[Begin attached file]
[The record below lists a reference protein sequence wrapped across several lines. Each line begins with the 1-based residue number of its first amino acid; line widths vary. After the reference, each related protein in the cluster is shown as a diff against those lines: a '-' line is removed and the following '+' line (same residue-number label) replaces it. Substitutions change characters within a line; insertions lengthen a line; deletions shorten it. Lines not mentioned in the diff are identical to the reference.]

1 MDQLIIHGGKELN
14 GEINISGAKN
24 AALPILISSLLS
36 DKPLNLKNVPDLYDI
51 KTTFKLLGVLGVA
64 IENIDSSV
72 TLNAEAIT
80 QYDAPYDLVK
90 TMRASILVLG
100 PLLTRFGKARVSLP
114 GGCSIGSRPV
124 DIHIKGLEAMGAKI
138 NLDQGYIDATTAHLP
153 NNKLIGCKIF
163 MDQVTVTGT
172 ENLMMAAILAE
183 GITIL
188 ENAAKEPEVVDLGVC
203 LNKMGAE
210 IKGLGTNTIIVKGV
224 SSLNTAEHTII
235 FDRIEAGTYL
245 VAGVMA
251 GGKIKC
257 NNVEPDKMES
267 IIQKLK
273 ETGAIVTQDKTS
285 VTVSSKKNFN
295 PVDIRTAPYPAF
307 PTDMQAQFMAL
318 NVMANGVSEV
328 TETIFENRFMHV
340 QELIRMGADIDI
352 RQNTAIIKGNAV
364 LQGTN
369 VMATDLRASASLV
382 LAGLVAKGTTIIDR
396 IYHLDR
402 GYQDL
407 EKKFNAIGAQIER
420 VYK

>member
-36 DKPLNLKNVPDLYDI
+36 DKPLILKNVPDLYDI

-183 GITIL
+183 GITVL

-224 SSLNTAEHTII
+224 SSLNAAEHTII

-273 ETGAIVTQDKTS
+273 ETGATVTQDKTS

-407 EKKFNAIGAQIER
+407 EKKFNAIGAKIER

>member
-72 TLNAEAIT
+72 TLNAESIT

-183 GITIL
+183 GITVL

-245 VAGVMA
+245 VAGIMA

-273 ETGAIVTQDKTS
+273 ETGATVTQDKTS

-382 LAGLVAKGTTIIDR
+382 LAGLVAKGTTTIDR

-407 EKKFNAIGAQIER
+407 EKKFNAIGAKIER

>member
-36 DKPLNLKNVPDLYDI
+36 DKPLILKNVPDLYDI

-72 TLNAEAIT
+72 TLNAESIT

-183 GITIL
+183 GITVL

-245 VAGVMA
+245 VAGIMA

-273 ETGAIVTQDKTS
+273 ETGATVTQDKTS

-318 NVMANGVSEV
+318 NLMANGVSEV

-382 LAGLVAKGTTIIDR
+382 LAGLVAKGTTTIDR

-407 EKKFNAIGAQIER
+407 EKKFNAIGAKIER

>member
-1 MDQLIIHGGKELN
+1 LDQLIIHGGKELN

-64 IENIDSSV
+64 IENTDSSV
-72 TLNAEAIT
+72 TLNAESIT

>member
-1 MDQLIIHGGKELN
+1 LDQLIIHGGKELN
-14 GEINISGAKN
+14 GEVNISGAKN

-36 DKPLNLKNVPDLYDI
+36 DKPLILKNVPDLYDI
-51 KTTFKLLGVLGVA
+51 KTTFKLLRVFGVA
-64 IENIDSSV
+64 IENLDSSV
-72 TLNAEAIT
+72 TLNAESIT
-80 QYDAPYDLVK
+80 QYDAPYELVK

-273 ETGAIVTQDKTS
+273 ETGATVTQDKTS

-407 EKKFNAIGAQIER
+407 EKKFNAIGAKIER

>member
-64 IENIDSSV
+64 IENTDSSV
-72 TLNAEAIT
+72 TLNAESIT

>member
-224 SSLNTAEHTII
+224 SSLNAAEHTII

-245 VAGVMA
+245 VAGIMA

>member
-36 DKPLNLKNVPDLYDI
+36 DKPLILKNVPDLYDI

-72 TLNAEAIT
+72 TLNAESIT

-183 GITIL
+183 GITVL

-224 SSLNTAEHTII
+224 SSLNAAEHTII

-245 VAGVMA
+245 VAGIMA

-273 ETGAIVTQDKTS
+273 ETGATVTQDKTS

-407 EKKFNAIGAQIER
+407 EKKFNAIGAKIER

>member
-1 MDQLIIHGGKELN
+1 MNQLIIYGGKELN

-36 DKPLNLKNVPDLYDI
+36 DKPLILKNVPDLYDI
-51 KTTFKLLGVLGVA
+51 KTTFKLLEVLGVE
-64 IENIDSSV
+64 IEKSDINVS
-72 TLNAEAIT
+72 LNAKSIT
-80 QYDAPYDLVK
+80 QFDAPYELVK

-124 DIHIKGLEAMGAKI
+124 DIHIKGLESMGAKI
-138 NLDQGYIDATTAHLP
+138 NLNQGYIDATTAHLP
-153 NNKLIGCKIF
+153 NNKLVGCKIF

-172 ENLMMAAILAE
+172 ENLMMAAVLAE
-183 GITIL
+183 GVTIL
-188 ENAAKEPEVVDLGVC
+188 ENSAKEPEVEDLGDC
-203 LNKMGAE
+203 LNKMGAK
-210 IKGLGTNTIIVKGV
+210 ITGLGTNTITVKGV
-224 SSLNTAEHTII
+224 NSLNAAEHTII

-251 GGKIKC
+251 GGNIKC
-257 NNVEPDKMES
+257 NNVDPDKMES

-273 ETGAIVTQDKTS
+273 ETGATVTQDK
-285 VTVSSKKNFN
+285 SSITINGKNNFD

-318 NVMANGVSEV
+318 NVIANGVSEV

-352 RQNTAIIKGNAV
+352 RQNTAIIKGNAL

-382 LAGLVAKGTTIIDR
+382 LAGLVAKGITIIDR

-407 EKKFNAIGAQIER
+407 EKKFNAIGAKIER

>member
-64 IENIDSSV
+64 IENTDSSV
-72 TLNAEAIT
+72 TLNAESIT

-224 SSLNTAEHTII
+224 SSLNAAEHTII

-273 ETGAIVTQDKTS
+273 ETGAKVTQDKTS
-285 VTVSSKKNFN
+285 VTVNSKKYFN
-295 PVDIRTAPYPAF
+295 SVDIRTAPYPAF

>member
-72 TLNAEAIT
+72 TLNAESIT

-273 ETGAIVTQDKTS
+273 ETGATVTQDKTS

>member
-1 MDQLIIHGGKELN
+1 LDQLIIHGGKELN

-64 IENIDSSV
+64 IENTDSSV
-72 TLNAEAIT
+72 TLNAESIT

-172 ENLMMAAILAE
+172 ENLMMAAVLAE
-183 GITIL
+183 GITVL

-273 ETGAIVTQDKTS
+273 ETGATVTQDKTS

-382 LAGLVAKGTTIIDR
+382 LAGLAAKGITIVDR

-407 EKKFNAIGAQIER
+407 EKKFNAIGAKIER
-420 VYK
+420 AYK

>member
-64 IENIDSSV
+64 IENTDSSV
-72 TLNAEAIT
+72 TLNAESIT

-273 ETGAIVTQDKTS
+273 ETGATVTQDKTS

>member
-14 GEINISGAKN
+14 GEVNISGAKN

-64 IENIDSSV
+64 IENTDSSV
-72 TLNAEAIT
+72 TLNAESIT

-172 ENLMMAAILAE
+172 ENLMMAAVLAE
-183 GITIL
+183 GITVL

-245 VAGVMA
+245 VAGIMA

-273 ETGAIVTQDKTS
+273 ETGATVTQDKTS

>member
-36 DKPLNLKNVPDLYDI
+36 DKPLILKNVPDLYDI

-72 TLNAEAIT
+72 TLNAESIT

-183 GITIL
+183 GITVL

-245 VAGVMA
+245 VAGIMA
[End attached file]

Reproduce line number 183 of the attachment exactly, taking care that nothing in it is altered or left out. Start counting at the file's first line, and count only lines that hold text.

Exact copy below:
-64 IENIDSSV